Shopping and services
Shopping and services
ARTEFACT: 1000 Pleasant Street, Belmont, 617-993-3347, artefacthome.com Opening a home design store in a circa 1930 Dodge dealership might seem an unlikely undertaking for aesthetes with visions of raw linen upholstery, gilt-framed mirrors, and Peruvian ceramics. But design-minded sisters Maureen and Sue Walsh’s pairing at their shop, Artefact, is sublime. Off the beaten path among motor-related businesses and plenty of trees, the large space with 18-foot ceilings has the feel of a mid-century loft in a suburban landscape. Clusters of gorgeous lighting suspended above perfectly simple sofas and rough-hewn wood tables set with silver serving pieces present a subtle tableau for sophisticated homeowners who eschew the fussy and fancy.
BONOBOS: 283 Dartmouth Street, Boston, 857-263-7340, bonobos.com The Boston Bonobos showroom carries body-conscious menswear for the office, weekends, and dress occasions (e.g., slim-cut tuxedos). Clients are invited to try on samples for size before ordering their picks with the aid of a helpful personal shopper. Top local sellers include colorful narrow pants, patterned shirts, and American-made jeans.
ENSEMBLE: 62 Salem Street, Boston, 617-455-8711, ensembleboston.com Retail veteran Wendy Lepore’s charming North End shop blends vintage, consigned, and new clothes, jewelry ...
... and home accents.
If you hit it right, you just might snag a gently priced Chanel or Cesare Paciotti bag, a sexy DVF cocktail dress, or a 1960s fox-trim coat at Ensemble. Look, too, for dainty leather gloves and nylon knee-highs in daring prints.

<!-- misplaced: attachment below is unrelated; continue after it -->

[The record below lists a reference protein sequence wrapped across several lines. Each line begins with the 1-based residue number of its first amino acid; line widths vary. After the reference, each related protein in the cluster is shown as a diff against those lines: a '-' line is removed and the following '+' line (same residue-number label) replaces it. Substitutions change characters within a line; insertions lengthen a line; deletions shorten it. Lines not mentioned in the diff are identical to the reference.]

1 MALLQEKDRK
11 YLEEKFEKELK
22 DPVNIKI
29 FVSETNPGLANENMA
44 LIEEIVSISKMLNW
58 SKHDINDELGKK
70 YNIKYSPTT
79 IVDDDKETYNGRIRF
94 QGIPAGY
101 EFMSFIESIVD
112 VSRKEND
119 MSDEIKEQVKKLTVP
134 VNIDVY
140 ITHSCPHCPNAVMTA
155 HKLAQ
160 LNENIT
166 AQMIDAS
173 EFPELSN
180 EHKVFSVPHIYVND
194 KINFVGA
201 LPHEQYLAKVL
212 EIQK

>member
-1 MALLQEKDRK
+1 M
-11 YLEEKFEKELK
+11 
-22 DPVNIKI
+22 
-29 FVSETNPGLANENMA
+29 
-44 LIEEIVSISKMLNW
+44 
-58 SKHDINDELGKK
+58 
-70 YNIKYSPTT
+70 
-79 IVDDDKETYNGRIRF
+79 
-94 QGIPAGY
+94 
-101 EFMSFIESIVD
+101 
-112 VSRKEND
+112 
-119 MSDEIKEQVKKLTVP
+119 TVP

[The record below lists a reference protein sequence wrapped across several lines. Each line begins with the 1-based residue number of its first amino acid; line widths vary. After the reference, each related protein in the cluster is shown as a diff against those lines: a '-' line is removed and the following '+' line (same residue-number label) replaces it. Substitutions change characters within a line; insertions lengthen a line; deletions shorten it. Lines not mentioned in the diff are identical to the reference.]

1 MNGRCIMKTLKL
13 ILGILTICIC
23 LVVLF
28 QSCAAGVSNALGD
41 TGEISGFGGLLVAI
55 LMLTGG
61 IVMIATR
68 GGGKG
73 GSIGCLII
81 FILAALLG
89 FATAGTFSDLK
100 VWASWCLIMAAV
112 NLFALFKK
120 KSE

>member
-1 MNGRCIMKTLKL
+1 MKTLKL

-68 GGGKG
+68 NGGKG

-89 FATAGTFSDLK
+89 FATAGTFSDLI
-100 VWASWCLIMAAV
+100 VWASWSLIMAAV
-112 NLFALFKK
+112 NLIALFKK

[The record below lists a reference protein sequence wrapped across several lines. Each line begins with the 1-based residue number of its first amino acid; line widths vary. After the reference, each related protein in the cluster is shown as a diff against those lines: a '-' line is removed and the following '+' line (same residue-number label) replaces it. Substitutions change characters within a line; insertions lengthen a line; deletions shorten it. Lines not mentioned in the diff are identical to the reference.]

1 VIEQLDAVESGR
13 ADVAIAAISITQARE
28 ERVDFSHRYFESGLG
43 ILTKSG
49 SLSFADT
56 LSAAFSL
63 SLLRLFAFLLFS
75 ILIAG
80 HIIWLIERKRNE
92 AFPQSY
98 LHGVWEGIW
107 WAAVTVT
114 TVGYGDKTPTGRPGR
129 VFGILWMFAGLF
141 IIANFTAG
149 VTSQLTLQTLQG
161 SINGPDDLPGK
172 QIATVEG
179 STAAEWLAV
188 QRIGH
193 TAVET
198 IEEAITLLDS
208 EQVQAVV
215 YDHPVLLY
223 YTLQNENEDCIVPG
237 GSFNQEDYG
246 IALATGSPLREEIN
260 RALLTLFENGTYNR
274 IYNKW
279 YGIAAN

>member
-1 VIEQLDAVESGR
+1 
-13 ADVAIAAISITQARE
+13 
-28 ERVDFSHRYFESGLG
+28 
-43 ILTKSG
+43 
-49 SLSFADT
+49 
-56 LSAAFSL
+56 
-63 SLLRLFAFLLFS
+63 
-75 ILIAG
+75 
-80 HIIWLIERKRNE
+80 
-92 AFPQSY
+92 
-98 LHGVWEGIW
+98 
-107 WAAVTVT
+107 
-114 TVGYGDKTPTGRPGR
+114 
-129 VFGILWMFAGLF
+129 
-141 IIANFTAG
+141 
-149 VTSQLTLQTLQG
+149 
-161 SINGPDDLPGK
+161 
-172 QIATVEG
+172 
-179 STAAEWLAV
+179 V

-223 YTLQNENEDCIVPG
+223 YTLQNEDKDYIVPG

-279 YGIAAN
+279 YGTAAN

LOCAL ROOT: 221 Concord Avenue, Cambridge, 617-354-2400, localroot.com Observatory Hill home furnishings shop Didrik’s expanded this fall, opening a dedicated kitchen store just up the street. The space looks very right right now, marrying well-worn pine floors, white bead-board walls, and industrial-style pendant lights. Impeccably chosen products include copper and stainless cookware from Mauviel, Rosle chef’s tools, and a range of high-end knives. Plus, there’s an in-house sharpening service.
NEW BALANCE: 583 Boylston Street, Boston, 617-266-1583, newbalance.com Maybe it’s no Niketown, but this is also not your father’s New Balance. In recent years, the brand has developed street cred with a constant flow of exclusive one-and-done collections, as well as mod color combos in its running and lifestyle classics. (They’re hip enough for Barneys.)
VIRA: 107 Charles Street, Boston, 617-367-0305, facebook.com/viraboutique Longtime friends Radhika Rana and Vivek Patel have made great use of their Fashion Institute of Technology educations, filling their Charles Street boutique Vira with many new-to-the-area women’s international lines from France, Denmark, Australia, and Singapore. The taste level is high, but the prices reasonable for what you get: luxurious fabrics, bold trim, and dramatic silhouettes. Statement-making exotic jewelry is also plentiful.